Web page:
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By my count, 21 is only Rage’s twentieth studio album (unless perhaps they are counting Lingua Mortis, which I could perhaps understand), but you won’t hear me complaining too loudly about it. Press about the album ahead of time hailed it as being the band’s heaviest and most aggressive piece of work to date. Really, we’ve never had a lack of those things from what might be Germany’s most consistent metal band. Regardless of the approach, I expected this to be another quality entry into the group’s catalog.
I was, however, a bit disappointed straight off the bat with the title track. “Twenty One” isn’t a bad song, and the gambling metaphor isn’t too overdone, but I consider it to be easily amongst the weakest title tracks that the band has churned out. Considering the results on Soundchaser, Black In Mind, Carved In Stone, and most others, I felt that this gives 21 something of a weak leadoff. Did they really just choose a gambling theme because Peavy perceives this as their 21st album? This seems lame to me, and as always, so does naming your album after its chronological number. But hey, no one’s gotten this high before with their numbering. If I see a 22 in a couple years though, heads will roll.
Anyways, after the so-so eponymous opener, momentum is built quickly. “Forever Dead” is a smoker with a very good chorus, and “Feel My Pain” keeps things going before the mold begins to break with “Serial Killer”. This track shocked me considerably, as Peavy cut loose with the first harsh vocals that I’ve heard him spit out. While I find the harsh vocals quite good and instrumental work stellar as usual, the lyricism takes a downhill slide into the mediocrity that Rage resorts to from time to time. And there it stays for a while, as “Psycho Terror” remains a bit dull lyrically, as well as a couple of the songs later in the album.
“Destiny”, on the other hand, rips the album up to a high point. With some magnificent riffing, jolting tempo changes, and a solo section that drives me nearly to my knees, this is probably my favorite track on the album, thanks in no small part once again to esteemed archmage of the guitar, Mr. Smolski. In fact, I think that Victor’s performance has improved yet again. How, I don’t know, but like a fine wine (though I think Smolski is more like a single malt scotch), this guy just keeps getting better and better.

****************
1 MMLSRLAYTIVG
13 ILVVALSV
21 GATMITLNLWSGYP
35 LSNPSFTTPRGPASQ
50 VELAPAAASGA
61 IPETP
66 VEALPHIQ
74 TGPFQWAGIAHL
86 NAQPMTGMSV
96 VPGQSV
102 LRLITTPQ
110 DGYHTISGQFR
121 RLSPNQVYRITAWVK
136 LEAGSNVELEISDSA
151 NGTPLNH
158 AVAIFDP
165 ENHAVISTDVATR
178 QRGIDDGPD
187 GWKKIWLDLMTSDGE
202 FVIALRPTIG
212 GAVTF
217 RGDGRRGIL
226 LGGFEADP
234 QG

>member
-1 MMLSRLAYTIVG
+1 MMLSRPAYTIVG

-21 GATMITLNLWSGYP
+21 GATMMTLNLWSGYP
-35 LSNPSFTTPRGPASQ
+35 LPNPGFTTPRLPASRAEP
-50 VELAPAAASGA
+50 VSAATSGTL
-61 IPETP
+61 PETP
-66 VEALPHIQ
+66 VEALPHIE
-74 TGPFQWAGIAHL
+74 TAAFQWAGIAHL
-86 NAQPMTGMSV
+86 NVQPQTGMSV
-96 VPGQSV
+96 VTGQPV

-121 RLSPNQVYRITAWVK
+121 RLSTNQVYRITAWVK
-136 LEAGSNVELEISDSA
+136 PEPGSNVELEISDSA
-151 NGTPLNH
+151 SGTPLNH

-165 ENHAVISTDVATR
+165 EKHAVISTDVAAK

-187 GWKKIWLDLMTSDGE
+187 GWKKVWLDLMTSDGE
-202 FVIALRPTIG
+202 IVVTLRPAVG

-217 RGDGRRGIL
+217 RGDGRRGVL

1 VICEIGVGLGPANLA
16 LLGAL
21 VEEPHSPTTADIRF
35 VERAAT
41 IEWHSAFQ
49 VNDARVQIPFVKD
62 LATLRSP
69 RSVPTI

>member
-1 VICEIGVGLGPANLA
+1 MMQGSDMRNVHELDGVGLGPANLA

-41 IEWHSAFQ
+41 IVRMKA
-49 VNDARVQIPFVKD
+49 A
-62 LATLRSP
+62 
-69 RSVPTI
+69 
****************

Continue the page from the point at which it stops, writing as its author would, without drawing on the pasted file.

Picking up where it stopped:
21 is ultimately a run-of-the-mill album for Rage, that being the gigantic steel-studded monstrosity of a mill that the trio runs. It has its high points, (though not too many of them) and it has some redundancy and a touch of banality here and there as well (ugh, “Concrete Wall”). However, the high standard of cohesion that has always been a strong point for Rage (and of course Smolski’s slamming riff wizardry) help them keep their heads well above water. It’s billed as “more aggressive”, but really isn’t other than one or two songs. Rage fans are gonna dig this as always, go pick it up.
Original review written for Black Wind Metal
Finally, a Rage album that doesn’t suck. After the underwhelming Carved in Stone and the annoying Strings to a Web, I didn’t really expect anything from this except one good song and a bunch of poppy crap. But the venerable German bastards in Rage, still boasting the indestructible duo of Peavy and Smolski, apparently had another good album in them with 21.
This is just easily their best since Soundchaser. Finally we have longer, heavier songs again and less of the experimentation the band has been indulging in as of late. Let’s face it…what this band is good at is the pugilistic, stripped down, heavy-fucking-metal songwriting with powerful choruses and slamming riffs. It’s a testament to how good this is when I can say there are several songs on here that would fit right in on Unity.
This album has a clear, ass-stomping guitar tone and some of Peavy’s best vocal lines in years. On the super-catchy title track or their best song in years, “Forever Dead,” the band is simply on fire with huge hooks and huger riffs. “Serial Killer” is a dark and mean song with an out-and-out harsh screech from Peavy during the verse sections – diabolical! “Psycho Terror” has some of the best riffs on the album, mightily headbangable and forceful, and “Concrete Wall” is a balls-out speed metal number like they used to do in the 80s. “Destiny” shows off their power metal side with a speedy riff and a soaring vocal hook for the chorus. A great song.